Mourning Over Sin
The psalmist had tears streaming down his face because the people were breaking God’s law (Psalm 119:136), so he was mourning over the sin he saw in the world, so Jesus could be speaking about mourning over this sinful world, mourning over our own sins, and/or mourning over the death of someone, so how could a person who’s mourning be blessed? First of all, those who had trusted in Christ in this life, and have gone on into glory, are present with the Lord (2 Cor 5:8). They’re waiting for us. We should be comforted knowing that our dearly, departed ones are not gone…they’re just not here. God is the God of the living and not the dead. For believers, it is not goodbye but “See you later.” That’s hope! That’s comforting, and that’s a blessing for our hearts. Jesus Himself was grieved by the sinful depravity of some of the Jewish religious leaders. That’s because they trusted in their own works as their own righteousness, and not the righteous ness of Christ (Luke 18:9).
Jesus turned this world’s ways upside down, but really we could say, He turned it right side up because it’s the world that’s fallen. Jesus’ Beatitudes in the Sermon on the Mount turned the conventional religious crowd on its head. They had never heard anything so radical in all their lives, and that’s why Jesus spoke such hard words at times. He would speak soft words to soft hearts, but He spoke hard words to soften the hard hearts of the Jewish religious leaders. Their hearts were so hardened that they refused to see that Jesus was the perfect fulfillment the Messiah, including the miraculous signs and wonders. Even with all this, they openly rejected Him, and so they have no excuse. There is no evidence that they ever mourned over anything or anyone, especially their sins. That’s too bad because they’ve missed out on a blessing.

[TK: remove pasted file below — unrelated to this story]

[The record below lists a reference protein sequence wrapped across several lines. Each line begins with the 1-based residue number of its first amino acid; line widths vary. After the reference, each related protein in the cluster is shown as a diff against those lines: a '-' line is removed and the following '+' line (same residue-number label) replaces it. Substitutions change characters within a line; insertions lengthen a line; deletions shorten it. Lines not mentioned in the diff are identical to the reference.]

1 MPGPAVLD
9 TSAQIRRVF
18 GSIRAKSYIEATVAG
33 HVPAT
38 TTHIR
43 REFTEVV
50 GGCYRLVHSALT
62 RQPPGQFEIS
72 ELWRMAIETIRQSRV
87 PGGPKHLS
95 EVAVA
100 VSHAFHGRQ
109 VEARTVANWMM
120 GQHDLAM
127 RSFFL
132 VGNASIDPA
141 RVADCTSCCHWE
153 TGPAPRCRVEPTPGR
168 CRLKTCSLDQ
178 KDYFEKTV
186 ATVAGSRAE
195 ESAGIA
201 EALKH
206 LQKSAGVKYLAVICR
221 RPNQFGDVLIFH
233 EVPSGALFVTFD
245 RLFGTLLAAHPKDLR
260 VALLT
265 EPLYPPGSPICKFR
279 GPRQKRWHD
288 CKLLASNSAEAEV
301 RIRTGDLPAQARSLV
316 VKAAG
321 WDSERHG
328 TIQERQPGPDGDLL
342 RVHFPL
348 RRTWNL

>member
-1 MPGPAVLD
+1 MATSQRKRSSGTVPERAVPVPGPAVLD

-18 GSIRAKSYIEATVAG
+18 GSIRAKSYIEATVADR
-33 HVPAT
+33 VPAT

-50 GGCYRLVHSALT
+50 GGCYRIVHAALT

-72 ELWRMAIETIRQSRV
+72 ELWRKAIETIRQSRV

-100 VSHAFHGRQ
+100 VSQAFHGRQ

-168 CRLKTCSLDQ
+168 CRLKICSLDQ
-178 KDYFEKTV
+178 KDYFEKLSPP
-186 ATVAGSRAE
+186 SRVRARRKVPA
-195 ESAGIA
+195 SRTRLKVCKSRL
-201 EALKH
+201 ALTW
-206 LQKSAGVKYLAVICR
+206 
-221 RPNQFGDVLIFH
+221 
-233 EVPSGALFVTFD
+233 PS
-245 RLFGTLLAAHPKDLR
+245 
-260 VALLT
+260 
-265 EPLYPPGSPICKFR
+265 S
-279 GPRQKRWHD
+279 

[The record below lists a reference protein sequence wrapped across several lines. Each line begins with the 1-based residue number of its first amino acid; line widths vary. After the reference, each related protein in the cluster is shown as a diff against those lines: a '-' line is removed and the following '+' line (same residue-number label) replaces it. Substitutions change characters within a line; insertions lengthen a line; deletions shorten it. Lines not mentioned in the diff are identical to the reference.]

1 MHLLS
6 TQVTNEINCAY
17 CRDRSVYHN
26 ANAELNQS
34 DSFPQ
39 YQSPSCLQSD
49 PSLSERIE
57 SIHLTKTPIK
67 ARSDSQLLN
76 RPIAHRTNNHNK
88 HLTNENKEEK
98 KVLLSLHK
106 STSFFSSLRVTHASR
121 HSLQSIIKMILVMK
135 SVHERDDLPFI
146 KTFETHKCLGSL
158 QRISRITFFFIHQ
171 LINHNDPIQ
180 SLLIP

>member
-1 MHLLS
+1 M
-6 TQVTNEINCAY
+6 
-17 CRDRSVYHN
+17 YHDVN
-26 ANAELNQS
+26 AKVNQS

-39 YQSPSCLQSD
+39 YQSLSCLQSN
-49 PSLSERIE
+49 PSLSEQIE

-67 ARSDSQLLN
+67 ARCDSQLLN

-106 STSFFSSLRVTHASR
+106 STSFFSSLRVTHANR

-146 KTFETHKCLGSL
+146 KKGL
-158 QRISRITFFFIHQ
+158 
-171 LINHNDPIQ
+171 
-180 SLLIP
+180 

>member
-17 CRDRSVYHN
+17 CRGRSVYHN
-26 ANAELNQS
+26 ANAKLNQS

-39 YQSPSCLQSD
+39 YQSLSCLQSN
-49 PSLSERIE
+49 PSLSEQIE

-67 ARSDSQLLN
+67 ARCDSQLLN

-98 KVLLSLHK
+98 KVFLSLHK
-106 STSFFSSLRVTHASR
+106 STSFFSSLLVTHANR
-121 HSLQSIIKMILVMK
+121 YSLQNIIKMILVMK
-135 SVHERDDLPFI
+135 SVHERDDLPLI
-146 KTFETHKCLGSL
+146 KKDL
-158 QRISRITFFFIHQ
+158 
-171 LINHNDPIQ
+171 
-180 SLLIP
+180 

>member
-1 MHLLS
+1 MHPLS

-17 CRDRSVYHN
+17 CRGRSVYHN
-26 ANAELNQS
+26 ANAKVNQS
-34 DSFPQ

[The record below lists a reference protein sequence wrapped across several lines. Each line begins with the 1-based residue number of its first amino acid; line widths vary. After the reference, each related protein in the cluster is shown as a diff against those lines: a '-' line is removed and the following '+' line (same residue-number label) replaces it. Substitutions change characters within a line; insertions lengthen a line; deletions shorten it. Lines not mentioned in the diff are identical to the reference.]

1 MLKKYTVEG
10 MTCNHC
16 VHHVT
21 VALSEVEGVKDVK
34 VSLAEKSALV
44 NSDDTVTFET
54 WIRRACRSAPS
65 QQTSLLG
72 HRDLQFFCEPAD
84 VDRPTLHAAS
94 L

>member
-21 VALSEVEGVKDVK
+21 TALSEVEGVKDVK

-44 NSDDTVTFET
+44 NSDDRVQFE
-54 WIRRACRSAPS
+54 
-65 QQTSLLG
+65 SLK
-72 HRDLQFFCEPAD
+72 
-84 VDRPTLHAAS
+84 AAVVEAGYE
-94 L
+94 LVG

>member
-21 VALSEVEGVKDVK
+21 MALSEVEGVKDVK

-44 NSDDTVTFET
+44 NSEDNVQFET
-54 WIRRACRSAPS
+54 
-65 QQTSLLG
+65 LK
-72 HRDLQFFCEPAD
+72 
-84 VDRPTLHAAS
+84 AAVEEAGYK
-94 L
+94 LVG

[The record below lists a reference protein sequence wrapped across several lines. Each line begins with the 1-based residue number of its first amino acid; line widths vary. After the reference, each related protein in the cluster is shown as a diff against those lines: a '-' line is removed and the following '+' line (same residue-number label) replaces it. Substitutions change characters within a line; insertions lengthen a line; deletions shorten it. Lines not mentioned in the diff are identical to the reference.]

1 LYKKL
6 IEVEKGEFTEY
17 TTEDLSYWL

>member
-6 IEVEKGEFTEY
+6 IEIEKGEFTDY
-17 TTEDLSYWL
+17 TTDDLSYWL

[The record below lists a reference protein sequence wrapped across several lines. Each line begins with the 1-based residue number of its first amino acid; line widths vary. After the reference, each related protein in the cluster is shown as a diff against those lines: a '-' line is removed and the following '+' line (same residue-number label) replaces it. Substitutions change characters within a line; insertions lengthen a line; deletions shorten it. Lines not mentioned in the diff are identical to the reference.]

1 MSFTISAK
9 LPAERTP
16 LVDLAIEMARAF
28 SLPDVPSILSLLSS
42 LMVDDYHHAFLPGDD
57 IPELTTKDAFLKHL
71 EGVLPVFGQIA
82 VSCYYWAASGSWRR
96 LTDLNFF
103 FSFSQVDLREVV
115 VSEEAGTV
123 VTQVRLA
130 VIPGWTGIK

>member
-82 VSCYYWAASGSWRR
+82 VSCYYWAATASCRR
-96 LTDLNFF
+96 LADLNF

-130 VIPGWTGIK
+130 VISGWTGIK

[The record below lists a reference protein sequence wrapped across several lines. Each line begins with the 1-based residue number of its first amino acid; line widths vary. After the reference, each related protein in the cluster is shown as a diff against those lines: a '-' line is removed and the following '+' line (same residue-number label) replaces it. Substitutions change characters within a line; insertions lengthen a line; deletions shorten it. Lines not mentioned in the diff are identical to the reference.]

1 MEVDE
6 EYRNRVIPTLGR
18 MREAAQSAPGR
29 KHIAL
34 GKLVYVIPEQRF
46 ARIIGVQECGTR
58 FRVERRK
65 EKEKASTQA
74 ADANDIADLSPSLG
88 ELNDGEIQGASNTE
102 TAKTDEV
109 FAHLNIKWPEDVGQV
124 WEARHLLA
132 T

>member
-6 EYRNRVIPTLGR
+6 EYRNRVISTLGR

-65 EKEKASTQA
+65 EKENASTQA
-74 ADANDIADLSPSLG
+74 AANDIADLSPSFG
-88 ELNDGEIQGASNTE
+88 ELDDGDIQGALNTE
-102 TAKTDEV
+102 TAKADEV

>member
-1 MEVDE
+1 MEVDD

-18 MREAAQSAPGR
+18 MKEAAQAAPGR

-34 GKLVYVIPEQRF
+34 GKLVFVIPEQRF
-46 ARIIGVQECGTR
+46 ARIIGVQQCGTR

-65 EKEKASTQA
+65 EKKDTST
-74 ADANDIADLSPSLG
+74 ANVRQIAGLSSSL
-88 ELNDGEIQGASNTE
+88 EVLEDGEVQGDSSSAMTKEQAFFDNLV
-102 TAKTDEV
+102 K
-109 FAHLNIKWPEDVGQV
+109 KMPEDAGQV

I pray you won’t reject the only way you can be saved (Acts 4:12), and the only way into the Kingdom (John 6:44). Blessed are those who mourn, because comfort is coming…, but in the meantime, we mourn over our sins and repent of them immediately. We mourn over the sinful state of this evil world. We mourn those we’ve lost but are comforted in knowing we’ll see them again, but we mourn for those who still refuse to come to Jesus and be saved. Let us pray for those who have rejected Christ. Pray for God’s Spirit to quicken them to new life in Jesus Christ (Eph 2:1-4). And be comforted, knowing that every tear, every sorrow, every pain, and even death itself is coming to an end (Rev 21:4), so we can say with assurance that, “Blessed are those who mourn, for they shall be comforted” (Matt 5:4). That’s comforting, isn’t it?
Here is some related reading for you: The Beatitudes: Sunday School Lesson and Commentary 
Resource – Scripture quotations are from The Holy Bible, English Standard Version® (ESV®), Crossway Bibles. (2007). ESV: Study Bible: English standard version. Wheaton, Ill: Crossway Bibles. Used by permission. All rights reserved.